Hundreds of Londoners hold vigil for Sarah Everard a year after her kidnapping


Hundreds of Londoners held a somber candlelit vigil to commemorate Sarah Everard on the anniversary of her kidnapping.

A crowd of mainly young women and men marched through south London before laying flowers at the Clapham Common bandstand, near where the 33-year-old was kidnapped by a acting Metropolitan Police officer last year.

Two police officers also carried flowers to the scene, which became a focal point for thousands of tributes to Ms Everard last spring.

Organizer Talisker Cornford, of campaign group Urban Angels, wept as she read a poem about women’s safety before mourners held a brief silence in the darkness for Ms Everard.

A similar tribute was held outside the Kelvingrove Art Gallery in central Glasgow.

Another Urban Angels organizer, Madison Hall, 25, told the PA news agency she hoped the event would bring people together.

Miss Hall, who lives in nearby Stockwell and works in finance, said: “The purpose of the event is to give the community an opportunity to come together to commemorate all victims of gender-based violence and also to the women who have lost respect to pay tribute and remember her your life.”

Reflecting on Ms Everard’s kidnapping last year, she added: “To be honest it was quite overwhelming.

“It was strange to see anywhere that you live as a dangerous place to live.”

Housemates Shae Bampfield, 33, and Claudia Dodd, 26, attended the vigil and reflected on their own experiences in the area.

Ms Bampfield, who is from Australia and lives in Clapham, said: “For me, I’ve had close calls.

“It was over, I went home and this man asked me a question, I engaged with him which I shouldn’t have done and then he started following me.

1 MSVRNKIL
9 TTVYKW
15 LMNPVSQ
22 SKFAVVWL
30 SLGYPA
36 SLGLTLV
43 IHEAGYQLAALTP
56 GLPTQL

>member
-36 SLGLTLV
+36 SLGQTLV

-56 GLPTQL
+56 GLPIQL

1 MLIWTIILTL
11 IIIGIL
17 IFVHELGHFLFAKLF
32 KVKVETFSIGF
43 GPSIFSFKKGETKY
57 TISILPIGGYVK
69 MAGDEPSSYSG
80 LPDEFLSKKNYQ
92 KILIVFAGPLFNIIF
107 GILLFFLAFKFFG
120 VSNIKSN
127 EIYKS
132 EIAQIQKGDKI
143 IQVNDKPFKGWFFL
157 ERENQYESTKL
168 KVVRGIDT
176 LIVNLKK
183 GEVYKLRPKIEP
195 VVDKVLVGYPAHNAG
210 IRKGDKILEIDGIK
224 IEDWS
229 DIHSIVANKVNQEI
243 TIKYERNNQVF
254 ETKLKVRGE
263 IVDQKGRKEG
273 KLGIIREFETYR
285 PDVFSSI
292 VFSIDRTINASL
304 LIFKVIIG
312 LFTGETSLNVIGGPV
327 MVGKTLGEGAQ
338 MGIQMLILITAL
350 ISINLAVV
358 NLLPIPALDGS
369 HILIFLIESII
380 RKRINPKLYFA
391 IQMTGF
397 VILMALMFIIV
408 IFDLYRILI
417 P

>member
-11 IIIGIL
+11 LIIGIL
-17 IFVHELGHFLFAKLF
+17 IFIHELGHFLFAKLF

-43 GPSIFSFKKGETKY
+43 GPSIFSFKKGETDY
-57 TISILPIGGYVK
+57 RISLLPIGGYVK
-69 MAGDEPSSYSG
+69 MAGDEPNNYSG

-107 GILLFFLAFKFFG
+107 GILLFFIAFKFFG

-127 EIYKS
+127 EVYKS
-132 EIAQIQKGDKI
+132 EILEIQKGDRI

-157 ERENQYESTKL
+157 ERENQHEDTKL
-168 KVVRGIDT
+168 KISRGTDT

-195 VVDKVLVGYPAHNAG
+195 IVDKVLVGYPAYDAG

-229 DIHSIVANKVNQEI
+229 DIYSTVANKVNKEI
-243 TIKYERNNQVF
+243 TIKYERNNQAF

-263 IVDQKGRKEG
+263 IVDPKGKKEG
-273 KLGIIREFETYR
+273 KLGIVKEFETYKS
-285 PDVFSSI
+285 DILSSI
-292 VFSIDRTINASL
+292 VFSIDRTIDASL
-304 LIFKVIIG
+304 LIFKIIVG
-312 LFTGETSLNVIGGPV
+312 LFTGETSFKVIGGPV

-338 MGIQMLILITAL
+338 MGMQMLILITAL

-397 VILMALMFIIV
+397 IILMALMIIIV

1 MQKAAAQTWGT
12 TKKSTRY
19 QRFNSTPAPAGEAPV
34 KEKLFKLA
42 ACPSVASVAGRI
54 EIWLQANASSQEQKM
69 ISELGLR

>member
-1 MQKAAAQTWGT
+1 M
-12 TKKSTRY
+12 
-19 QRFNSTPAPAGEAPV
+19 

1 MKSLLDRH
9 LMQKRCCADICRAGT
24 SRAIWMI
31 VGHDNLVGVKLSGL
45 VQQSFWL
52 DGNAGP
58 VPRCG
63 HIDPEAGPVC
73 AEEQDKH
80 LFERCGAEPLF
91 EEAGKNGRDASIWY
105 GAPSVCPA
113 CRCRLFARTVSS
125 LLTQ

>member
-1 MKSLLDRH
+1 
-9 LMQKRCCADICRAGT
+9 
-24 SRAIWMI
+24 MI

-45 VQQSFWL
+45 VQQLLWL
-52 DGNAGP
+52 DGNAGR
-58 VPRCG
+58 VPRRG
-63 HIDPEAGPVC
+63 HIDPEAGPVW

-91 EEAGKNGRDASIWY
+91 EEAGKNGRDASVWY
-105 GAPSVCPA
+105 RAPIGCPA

“I said don’t follow me and ended up running away.

“I did a police report but there were no cameras so it couldn’t go anywhere.

“It just goes to show how unsafe it can be for women to be out on the streets at any time.”

When asked what changes she would like to see in terms of women’s safety, she said: “We think misogyny has to be a hate crime”.

Ms Dodd from New Zealand added: “I think as a young woman living in Clapham it resonates with us.

“We never want to forget what happened to Sarah.”

Kayli Free, 30, who laid a candle “for Sarah’s mom” with her husband Dan Free, 32, said: “I think of Sarah a lot, which is maybe weird because we didn’t know each other.

“I can’t imagine how her mother must have felt, and I wanted to remember her too.”

Earlier Thursday, Ms Everard’s family said they were “overwhelmed by the kindness” of the public in a statement released through the Metropolitan Police.

They said: “It has been a year since Sarah passed away and we remember her today as we do every day with all our love.

“Our lives have changed forever and we live with the sadness of our loss.

“Sarah was wonderful and we miss her all the time.

“Over the past year we have been overwhelmed by the kindness shown to us, not only by family and friends but also by the general public.

“We are all very grateful for their support, it meant so much to us and has comforted us through this terrible time.

“Unfortunately, Sarah is not the only woman who has recently lost her life to violent circumstances and we would like to extend our deepest sympathy to other families who are also grieving.”

Prime Minister Boris Johnson, London Mayor Sadiq Khan and the Met also released statements paying tribute to Ms Everard to celebrate a year after her disappearance.

Ms Everard, 33, was raped and killed by serving Met officer Wayne Couzens, who confronted her as she was walking home in south London on March 3, 2021.

He was sentenced to life imprisonment in September.

A non-statutory inquiry has since been launched, led by Dame Elish Angiolini, into how Couzens was able to work for three different armed forces despite concerns about his conduct as a police officer.

The Met has also commissioned a review of the culture and standards at the force, including Couzens’ former unit, the Parliamentary and Diplomatic Protection Command. Hundreds of Londoners hold vigil for Sarah Everard a year after her kidnapping

Fry Electronics Team

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